To promote public awareness and education, SCDAA publications include a newsletter, a website and a wide array of educational materials (many translated into Spanish and French Creole) to help educate parents on taking care of their children with the disease, and teach affected individuals how to manage their disease. Through our member organizations, we train healthcare workers on the needs of this population, and educate the general-public about sickle cell disease and sickle cell trait. SCDAA also educates local and federal policymakers on SCD and sickle cell trait (SCT) so that they can make informed decisions when making legislative decisions about sickle cell disease.

Professional Health Education
SCDAA sponsors professional development programs at its annual conference and provides annual technical assistance training for all member organizations. The annual conference lectures include information on the latest clinical, research, and psychosocial interventions in sickle cell disease as well as information on the impact of sickle cell trait.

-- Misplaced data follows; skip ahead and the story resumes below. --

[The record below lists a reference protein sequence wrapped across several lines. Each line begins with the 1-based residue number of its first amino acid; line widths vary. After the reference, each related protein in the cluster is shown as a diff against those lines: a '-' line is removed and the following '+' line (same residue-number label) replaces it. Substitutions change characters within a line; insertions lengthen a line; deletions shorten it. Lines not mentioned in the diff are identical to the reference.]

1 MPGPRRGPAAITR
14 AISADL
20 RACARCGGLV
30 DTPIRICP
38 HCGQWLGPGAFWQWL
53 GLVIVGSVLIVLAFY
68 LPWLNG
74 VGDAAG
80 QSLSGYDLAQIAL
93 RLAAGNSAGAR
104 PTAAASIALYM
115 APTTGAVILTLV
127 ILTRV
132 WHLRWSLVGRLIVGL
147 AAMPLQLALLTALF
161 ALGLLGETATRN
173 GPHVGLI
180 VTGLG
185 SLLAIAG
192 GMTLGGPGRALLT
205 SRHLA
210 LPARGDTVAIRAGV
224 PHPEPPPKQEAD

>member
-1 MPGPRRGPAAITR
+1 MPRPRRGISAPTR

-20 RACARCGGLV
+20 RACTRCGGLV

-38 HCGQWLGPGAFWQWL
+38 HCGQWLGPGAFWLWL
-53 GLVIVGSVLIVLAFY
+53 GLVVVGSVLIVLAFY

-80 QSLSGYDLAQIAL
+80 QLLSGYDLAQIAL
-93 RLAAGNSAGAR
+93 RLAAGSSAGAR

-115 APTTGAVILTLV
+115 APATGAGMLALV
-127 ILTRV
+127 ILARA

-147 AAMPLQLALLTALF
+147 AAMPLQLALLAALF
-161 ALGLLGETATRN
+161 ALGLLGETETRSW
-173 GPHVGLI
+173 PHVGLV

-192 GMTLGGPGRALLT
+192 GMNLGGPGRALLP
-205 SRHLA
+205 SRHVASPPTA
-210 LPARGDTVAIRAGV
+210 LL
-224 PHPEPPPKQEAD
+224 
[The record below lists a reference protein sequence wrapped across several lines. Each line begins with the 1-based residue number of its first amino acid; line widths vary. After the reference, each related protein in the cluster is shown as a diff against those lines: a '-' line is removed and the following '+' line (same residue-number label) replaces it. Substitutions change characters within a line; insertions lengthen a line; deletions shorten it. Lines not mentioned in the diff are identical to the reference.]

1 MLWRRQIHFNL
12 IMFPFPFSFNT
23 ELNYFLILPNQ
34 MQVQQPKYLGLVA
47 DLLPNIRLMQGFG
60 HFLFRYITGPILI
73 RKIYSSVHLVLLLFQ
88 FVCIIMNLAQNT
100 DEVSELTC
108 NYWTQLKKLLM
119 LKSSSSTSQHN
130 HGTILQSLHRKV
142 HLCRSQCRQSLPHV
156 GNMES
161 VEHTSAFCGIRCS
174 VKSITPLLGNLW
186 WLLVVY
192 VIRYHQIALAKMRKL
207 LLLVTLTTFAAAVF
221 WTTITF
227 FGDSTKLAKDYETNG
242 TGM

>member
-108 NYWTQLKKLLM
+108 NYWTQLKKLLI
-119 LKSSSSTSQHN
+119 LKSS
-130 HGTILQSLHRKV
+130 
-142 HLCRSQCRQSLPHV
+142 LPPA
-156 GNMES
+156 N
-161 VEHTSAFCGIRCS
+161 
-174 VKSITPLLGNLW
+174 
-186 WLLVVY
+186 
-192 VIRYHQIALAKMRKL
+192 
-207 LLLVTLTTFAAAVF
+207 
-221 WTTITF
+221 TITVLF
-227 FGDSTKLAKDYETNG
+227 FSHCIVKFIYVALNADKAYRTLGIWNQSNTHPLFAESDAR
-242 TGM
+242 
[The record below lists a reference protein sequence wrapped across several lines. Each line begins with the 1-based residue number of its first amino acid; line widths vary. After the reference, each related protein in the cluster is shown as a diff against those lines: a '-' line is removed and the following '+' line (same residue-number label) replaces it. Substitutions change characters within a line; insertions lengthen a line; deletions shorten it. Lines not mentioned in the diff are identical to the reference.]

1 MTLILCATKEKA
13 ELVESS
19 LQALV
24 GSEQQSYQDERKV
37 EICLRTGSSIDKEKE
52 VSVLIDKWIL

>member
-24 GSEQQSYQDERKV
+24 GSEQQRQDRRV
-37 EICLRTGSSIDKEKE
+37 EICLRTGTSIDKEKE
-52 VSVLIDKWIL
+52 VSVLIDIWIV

Patient Services
SCDAA supports and facilitates partnerships between Comprehensive Sickle Cell Centers (and other medical centers) and SCDAA member organizations which provide genetic testing and counseling, case management and psychosocial support for individuals and families impacted by sickle cell disease. SCDAA’s member organizations also provide insurance counseling, pharmacy assistance, financial aid, coping skills development, and other supportive services and referrals. Suffering from an inherited, chronic disorder, patients with SCD require a continuity of care throughout the entirety of their lives. Similarly, individuals carrying the SCT often are unaware that their children are at increased risk for the disease.

Community Services
SCDAA and its member organizations engage in community outreach efforts throughout the United States and Canada. Activities include campaigns to build awareness of SCD and related conditions, educational health fairs, camps for children with SCD, genetic trait testing and follow-up counseling, referral networks, scholarship programs and other special activities. Much of this work is highlighted during National Sickle Cell Disease Awareness Month, which is acknowledged annually in September.

Support to Global Organizations and Practitioners